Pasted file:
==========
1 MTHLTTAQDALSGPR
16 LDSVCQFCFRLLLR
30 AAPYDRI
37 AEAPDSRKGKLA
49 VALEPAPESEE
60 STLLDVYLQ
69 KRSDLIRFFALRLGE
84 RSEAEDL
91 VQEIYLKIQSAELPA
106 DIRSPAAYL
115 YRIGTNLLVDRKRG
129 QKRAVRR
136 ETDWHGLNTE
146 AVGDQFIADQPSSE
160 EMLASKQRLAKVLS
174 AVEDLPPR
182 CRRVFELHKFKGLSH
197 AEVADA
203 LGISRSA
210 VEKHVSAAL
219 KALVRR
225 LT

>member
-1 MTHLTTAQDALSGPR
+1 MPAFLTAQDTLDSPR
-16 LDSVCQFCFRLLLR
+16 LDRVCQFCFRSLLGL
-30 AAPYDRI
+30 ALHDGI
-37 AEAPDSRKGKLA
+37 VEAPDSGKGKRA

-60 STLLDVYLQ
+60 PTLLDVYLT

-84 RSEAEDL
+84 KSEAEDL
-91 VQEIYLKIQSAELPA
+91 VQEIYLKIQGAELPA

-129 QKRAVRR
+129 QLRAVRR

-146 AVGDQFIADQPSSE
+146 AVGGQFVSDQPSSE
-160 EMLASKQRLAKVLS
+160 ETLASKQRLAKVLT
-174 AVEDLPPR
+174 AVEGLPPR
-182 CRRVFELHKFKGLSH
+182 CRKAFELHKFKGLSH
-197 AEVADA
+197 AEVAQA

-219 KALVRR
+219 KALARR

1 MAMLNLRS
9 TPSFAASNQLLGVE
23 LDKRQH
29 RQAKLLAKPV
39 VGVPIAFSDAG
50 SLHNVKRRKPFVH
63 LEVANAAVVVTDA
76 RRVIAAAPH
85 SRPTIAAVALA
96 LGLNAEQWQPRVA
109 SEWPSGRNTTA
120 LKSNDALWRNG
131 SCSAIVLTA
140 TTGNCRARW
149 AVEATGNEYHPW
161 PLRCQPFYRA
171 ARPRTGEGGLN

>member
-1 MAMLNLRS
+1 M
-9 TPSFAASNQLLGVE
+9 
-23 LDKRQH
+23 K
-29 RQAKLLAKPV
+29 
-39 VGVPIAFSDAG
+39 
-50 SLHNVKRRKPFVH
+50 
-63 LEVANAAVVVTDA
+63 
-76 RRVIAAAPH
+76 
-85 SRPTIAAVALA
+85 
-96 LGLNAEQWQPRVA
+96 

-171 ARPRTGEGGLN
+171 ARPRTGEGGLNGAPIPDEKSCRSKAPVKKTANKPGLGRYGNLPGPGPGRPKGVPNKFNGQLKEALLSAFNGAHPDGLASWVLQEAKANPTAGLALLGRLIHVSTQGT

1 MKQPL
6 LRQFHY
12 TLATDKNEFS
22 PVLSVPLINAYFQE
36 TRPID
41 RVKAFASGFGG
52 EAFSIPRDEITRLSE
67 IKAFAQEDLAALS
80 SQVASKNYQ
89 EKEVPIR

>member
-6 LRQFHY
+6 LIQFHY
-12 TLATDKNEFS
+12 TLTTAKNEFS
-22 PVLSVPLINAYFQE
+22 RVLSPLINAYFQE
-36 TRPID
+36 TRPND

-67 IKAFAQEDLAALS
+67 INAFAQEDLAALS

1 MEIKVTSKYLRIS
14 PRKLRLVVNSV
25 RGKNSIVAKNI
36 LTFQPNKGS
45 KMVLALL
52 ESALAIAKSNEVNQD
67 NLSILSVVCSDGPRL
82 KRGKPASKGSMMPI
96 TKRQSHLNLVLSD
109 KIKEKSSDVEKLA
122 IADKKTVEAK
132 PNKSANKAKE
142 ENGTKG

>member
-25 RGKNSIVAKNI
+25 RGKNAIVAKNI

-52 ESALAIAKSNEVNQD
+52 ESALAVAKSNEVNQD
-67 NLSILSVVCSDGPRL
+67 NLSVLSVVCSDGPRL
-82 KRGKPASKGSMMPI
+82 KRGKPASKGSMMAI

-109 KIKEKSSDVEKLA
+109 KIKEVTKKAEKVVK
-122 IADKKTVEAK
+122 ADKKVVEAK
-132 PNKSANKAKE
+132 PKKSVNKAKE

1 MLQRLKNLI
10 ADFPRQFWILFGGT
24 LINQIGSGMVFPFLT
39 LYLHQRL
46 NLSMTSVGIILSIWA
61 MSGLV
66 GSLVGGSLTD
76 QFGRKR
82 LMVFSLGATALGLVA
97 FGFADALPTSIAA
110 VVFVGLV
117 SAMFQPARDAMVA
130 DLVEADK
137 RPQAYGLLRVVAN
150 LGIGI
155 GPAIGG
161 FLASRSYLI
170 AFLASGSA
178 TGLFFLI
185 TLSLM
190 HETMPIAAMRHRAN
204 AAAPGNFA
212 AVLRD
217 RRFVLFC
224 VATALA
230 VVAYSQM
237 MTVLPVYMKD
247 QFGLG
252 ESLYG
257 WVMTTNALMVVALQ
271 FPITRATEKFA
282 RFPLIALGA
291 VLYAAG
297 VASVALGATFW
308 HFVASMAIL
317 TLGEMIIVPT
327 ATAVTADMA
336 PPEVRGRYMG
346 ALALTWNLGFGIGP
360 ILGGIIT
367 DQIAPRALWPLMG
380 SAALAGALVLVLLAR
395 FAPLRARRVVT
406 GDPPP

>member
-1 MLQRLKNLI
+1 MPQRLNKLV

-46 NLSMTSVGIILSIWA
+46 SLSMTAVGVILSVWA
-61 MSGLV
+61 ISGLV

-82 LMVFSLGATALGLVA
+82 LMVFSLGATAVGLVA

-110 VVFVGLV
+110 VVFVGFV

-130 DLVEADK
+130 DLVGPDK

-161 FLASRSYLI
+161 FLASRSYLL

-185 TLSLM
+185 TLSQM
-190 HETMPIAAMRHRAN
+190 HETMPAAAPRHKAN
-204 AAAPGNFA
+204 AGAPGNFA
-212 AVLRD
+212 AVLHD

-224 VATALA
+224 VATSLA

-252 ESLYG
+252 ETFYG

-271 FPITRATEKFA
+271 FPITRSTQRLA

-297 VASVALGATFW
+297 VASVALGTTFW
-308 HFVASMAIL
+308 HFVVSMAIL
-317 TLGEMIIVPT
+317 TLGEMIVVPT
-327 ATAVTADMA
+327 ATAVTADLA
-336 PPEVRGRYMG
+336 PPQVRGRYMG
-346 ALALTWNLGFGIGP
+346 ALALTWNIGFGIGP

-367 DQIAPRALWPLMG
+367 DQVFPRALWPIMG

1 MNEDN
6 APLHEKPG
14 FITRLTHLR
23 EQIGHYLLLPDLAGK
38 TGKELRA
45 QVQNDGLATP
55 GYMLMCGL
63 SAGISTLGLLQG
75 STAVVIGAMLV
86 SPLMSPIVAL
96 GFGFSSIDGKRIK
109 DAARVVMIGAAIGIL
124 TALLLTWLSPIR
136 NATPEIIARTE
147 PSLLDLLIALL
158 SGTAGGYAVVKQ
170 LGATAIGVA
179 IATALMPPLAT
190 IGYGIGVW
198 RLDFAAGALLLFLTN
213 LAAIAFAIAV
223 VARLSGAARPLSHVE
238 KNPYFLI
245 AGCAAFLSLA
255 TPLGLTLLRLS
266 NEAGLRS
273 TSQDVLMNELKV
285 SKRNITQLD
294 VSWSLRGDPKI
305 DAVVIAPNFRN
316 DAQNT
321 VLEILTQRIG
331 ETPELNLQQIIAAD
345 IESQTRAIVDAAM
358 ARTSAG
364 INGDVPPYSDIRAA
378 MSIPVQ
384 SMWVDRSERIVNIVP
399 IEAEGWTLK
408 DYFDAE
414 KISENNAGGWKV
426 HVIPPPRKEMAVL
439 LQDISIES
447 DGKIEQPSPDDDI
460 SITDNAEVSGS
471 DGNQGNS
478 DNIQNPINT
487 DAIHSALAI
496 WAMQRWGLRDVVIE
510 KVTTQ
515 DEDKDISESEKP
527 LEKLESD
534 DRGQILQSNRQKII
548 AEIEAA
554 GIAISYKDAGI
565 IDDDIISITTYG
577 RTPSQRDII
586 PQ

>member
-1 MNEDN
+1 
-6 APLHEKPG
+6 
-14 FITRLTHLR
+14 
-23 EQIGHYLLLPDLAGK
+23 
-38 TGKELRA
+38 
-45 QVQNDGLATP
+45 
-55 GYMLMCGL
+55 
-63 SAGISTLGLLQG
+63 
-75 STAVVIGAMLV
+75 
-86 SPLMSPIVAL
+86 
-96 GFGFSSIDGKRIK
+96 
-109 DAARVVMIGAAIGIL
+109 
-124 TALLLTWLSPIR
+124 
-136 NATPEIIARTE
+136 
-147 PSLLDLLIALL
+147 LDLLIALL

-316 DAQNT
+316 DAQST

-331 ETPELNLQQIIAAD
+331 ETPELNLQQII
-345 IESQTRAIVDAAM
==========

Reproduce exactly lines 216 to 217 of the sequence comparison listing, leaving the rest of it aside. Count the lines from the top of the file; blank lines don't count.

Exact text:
-308 HFVASMAIL
+308 HFVVSMAIL